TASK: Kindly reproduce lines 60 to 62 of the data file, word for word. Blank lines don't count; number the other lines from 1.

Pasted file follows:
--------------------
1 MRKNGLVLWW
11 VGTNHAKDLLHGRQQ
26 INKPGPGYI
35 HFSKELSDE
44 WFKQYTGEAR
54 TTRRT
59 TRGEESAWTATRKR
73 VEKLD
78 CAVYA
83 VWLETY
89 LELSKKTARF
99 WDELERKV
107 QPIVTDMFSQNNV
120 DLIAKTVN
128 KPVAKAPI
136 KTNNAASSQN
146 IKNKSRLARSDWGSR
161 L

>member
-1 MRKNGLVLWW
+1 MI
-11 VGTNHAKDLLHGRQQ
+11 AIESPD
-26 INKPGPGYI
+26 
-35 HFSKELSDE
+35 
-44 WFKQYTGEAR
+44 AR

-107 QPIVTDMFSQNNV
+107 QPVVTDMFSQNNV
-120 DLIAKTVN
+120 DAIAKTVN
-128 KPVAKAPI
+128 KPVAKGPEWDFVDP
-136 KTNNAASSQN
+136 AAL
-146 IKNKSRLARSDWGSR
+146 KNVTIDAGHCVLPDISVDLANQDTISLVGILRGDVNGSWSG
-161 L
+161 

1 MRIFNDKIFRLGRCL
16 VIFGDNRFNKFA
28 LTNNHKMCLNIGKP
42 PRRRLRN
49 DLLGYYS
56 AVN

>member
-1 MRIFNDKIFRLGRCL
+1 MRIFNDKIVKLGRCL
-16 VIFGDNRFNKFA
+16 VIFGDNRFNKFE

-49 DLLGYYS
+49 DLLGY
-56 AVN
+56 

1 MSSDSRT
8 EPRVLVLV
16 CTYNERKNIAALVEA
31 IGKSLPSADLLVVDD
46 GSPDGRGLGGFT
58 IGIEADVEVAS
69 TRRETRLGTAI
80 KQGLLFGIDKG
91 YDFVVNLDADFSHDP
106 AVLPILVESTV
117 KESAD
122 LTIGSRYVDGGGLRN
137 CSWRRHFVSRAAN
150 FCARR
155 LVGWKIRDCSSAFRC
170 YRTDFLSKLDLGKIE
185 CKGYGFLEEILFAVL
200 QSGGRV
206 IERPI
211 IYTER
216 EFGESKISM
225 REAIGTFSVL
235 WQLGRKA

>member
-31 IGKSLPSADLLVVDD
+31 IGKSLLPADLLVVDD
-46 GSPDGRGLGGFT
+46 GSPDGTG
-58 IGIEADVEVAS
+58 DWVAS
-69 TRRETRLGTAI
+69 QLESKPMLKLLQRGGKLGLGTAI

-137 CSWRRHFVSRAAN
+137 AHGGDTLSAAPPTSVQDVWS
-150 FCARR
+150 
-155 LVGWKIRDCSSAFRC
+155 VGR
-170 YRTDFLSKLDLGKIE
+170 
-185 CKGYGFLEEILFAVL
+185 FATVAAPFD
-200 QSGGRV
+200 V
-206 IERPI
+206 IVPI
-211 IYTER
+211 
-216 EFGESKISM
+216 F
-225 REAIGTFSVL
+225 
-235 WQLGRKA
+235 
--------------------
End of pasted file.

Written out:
31 IGKSLPSADLLVVDD
46 GSPDGRGLGGFT
58 IGIEADVEVAS